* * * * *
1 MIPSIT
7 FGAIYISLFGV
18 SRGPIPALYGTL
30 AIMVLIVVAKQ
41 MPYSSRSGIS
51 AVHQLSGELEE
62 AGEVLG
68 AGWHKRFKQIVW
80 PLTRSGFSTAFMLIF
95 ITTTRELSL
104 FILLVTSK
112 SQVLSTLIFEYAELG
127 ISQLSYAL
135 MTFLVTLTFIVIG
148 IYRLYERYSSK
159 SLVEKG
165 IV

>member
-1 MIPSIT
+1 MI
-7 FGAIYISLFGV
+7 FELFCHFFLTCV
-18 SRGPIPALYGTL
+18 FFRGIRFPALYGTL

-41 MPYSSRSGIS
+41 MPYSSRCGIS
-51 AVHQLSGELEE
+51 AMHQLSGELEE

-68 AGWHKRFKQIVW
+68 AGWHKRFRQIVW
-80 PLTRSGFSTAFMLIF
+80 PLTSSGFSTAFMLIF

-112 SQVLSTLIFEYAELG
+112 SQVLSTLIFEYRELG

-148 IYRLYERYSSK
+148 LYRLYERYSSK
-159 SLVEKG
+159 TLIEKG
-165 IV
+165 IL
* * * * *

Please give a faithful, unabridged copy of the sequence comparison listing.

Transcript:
1 MIPSIT
7 FGAIYISLFGV
18 SRGPIPALYGTL
30 AIMVLIVVAKQ
41 MPYSSRSGIS
51 AVHQLSGELEE
62 AGEVLG
68 AGWHKRFKQIVW
80 PLTRSGFSTAFMLIF
95 ITTTRELSL
104 FILLVTSK
112 SQVLSTLIFEYAELG
127 ISQLSYAL
135 MTFLVTLTFIVIG
148 IYRLYERYSSK
159 SLVEKG
165 IV

>member
-1 MIPSIT
+1 MI
-7 FGAIYISLFGV
+7 FELFCHFFLTCV
-18 SRGPIPALYGTL
+18 FFRGIRFPALYGTL

-41 MPYSSRSGIS
+41 MPYSSRCGIS
-51 AVHQLSGELEE
+51 AMHQLSGELEE

-68 AGWHKRFKQIVW
+68 AGWHKRFRQIVW
-80 PLTRSGFSTAFMLIF
+80 PLTSSGFSTAFMLIF

-112 SQVLSTLIFEYAELG
+112 SQVLSTLIFEYRELG

-148 IYRLYERYSSK
+148 LYRLYERYSSK
-159 SLVEKG
+159 TLIEKG
-165 IV
+165 IL